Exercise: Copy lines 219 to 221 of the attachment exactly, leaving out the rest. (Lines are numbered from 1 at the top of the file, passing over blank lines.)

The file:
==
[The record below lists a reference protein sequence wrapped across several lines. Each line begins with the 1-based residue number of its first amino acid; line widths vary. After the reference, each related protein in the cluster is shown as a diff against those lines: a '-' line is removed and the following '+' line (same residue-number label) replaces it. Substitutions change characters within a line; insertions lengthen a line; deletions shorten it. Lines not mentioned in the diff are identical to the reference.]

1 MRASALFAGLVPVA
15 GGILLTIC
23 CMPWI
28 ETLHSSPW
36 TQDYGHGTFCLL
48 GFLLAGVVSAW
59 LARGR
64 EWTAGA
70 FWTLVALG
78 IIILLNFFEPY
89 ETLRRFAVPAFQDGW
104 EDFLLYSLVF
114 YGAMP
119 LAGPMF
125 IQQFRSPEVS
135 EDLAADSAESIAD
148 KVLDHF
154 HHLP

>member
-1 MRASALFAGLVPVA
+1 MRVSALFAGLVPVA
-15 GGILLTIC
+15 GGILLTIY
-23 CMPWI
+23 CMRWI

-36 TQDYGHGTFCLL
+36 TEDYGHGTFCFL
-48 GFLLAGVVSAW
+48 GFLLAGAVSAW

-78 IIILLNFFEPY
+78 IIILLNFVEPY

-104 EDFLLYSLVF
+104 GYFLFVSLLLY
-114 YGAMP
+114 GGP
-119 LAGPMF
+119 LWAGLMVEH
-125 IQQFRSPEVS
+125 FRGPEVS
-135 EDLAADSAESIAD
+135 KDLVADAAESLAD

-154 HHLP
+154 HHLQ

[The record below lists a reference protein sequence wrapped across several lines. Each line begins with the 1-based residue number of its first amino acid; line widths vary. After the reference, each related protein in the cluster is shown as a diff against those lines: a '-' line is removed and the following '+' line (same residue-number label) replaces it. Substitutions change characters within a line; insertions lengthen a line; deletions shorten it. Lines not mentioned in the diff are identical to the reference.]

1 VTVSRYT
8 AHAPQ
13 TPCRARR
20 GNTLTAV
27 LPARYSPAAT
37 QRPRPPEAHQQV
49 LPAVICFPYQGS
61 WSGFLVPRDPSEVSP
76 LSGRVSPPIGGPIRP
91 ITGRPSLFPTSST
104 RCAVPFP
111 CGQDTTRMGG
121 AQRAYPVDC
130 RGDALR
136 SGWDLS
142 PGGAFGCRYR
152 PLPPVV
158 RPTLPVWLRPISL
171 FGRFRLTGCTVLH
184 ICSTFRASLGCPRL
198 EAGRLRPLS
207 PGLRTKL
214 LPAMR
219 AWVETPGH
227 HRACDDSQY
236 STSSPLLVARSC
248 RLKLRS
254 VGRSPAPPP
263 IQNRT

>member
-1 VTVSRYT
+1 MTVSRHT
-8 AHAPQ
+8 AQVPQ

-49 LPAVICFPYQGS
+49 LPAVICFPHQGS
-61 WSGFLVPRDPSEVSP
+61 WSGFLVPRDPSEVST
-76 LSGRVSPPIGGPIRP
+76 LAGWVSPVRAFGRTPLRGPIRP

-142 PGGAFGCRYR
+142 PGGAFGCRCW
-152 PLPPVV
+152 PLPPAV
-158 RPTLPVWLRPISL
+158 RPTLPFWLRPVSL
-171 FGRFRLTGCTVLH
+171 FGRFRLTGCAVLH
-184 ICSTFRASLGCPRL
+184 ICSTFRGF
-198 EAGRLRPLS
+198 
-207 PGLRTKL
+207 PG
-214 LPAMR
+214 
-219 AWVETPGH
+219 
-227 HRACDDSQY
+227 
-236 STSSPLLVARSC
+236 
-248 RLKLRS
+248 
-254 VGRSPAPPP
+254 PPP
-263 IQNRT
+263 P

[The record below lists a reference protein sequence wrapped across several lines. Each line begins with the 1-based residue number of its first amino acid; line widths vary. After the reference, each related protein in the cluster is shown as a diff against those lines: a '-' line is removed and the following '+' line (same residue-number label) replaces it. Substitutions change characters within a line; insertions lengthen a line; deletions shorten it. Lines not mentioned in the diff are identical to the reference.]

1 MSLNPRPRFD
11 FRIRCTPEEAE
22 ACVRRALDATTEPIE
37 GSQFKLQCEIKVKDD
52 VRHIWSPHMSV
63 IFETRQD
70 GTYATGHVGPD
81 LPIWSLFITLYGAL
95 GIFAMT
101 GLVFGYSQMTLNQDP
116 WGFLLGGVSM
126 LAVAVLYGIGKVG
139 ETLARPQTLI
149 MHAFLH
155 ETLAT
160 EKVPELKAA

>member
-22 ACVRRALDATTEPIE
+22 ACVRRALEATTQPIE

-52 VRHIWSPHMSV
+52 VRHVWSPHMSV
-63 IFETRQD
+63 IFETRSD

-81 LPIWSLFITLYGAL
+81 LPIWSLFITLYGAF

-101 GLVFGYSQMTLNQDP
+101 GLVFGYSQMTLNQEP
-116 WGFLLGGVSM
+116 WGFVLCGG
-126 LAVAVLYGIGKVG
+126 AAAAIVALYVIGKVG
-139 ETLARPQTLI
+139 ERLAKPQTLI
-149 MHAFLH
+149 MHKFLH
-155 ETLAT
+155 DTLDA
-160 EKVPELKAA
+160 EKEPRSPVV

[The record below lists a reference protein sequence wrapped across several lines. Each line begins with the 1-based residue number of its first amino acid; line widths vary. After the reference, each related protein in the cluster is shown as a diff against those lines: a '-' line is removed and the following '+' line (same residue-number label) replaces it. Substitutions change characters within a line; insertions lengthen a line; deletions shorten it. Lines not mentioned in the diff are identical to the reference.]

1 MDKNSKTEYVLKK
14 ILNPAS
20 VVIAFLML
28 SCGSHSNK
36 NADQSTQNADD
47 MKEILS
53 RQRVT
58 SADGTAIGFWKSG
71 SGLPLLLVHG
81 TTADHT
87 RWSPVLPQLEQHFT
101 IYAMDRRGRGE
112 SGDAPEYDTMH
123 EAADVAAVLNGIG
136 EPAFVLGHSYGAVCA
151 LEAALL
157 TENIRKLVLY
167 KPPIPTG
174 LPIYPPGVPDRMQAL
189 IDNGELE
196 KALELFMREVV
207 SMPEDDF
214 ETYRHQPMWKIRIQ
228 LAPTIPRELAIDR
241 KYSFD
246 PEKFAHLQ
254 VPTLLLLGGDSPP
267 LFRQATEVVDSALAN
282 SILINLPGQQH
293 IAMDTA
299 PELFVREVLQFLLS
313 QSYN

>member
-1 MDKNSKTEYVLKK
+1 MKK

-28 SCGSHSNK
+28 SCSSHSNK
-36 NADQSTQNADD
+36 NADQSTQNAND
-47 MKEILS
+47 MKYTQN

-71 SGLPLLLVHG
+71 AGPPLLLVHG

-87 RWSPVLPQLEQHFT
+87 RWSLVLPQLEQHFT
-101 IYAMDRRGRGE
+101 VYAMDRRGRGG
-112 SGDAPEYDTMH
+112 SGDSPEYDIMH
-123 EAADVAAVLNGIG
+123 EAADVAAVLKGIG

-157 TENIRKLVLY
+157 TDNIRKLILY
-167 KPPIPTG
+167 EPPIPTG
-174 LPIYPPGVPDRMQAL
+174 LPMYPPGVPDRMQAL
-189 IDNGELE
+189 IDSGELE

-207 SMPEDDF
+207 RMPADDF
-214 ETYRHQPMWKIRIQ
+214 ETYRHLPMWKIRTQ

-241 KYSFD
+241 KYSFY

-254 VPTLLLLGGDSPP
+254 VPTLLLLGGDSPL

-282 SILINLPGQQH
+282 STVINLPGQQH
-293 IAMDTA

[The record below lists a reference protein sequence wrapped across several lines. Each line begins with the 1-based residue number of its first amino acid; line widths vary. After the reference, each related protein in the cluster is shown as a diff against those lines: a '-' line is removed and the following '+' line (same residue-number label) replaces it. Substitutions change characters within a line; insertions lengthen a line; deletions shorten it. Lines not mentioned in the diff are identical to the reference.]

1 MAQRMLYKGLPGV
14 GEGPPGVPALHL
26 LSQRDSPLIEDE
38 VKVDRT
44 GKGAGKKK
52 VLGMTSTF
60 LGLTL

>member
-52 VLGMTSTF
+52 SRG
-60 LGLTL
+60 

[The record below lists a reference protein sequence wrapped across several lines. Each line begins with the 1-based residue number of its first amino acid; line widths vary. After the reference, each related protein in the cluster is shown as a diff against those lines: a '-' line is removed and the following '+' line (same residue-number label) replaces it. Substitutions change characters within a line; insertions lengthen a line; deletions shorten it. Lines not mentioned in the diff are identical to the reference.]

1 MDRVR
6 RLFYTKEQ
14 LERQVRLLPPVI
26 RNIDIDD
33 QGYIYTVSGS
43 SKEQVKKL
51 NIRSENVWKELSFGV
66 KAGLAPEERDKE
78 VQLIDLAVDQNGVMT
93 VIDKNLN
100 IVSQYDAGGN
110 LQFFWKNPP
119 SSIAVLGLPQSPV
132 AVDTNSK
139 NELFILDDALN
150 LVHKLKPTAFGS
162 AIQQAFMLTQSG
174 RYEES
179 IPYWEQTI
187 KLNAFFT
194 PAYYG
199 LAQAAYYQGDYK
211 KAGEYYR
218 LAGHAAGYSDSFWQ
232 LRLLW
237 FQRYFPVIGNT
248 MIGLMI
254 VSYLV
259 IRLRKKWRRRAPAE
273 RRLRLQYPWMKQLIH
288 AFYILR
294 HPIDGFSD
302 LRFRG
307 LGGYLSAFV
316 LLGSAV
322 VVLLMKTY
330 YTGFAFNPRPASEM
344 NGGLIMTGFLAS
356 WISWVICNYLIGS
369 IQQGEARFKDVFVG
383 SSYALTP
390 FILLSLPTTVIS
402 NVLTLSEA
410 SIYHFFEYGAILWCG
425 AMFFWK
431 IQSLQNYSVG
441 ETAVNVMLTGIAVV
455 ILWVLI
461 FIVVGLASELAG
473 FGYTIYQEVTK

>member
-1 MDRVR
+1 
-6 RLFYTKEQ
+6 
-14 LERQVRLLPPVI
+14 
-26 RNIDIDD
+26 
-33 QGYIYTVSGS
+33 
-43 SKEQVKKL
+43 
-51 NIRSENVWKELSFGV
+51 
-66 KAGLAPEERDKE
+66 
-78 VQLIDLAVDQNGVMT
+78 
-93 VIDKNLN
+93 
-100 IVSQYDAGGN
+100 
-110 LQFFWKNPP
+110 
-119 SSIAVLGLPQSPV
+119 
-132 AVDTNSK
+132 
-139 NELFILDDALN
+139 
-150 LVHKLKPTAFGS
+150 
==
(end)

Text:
+241 KYSFY

-254 VPTLLLLGGDSPP
+254 VPTLLLLGGDSPL